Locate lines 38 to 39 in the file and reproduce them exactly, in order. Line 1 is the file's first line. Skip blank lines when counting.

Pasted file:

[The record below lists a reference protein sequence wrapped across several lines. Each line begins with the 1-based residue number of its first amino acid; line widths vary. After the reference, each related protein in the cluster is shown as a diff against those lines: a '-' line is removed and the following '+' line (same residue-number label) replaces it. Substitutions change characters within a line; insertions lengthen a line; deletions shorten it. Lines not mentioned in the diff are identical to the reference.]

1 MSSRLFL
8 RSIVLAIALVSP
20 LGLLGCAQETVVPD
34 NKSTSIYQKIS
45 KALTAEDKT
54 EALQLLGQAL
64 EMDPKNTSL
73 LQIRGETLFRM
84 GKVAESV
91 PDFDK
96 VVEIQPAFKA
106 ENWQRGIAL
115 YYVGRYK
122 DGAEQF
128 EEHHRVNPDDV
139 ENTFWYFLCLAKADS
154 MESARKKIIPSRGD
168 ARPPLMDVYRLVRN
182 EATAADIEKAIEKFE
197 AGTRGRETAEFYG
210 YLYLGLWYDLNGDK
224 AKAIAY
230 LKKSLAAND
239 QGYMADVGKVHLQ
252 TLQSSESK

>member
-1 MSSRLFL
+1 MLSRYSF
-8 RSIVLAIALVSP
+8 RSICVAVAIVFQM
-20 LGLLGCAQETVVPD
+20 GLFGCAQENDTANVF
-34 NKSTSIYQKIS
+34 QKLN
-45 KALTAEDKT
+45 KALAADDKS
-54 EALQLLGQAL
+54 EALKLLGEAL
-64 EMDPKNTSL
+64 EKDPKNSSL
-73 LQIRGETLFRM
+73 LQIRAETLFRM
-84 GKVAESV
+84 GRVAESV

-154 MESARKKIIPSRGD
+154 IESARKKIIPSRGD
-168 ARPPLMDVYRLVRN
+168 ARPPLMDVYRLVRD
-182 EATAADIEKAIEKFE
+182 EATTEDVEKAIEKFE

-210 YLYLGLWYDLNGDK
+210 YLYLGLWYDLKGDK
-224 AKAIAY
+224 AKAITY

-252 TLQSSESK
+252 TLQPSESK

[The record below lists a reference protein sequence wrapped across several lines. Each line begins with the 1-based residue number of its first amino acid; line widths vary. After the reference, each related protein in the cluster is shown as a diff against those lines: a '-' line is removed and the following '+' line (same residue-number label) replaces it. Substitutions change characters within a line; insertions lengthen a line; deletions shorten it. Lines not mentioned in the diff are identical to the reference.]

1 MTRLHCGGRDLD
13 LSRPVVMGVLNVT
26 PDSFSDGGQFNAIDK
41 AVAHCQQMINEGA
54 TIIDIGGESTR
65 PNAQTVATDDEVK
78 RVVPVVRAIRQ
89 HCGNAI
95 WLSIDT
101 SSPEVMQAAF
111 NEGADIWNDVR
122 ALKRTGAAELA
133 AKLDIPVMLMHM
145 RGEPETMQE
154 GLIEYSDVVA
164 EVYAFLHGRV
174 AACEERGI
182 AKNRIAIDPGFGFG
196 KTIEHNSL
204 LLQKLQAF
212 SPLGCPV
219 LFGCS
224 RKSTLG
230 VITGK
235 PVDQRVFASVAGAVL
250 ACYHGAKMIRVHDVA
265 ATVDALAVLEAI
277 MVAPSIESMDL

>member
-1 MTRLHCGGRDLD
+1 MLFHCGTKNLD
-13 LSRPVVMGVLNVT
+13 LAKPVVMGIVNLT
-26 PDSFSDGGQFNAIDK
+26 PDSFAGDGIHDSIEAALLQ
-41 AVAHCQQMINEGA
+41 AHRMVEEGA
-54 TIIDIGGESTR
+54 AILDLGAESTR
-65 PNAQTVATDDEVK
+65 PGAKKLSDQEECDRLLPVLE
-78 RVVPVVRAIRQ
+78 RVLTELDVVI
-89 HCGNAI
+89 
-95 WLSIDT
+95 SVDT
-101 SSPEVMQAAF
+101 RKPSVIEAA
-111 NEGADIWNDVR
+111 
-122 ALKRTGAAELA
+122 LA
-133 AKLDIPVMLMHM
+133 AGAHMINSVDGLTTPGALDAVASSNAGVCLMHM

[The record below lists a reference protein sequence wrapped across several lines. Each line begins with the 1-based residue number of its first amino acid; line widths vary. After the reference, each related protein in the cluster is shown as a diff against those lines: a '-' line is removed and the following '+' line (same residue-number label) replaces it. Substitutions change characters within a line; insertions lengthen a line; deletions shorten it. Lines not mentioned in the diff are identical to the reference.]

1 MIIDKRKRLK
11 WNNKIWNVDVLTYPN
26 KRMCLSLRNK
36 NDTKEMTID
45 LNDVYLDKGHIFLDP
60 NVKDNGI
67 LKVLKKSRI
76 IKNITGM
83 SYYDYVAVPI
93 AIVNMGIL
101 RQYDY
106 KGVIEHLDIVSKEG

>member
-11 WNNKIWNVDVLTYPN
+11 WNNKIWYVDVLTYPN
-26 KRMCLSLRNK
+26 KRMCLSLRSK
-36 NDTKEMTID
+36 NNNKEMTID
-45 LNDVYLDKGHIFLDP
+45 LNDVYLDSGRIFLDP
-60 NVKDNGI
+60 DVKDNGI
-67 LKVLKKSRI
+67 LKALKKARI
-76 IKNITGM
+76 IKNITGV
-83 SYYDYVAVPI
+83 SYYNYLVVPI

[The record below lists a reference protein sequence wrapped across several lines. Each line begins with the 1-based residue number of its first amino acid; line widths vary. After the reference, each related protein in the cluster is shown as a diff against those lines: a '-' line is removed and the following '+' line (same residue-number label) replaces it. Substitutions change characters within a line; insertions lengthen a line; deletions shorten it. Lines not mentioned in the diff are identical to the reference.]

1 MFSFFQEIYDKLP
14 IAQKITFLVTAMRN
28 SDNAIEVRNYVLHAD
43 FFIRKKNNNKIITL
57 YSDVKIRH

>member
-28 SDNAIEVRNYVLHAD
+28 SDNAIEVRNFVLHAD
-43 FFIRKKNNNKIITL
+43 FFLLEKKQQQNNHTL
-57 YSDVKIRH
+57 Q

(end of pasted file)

-54 EALQLLGQAL
+54 EALKLLGEAL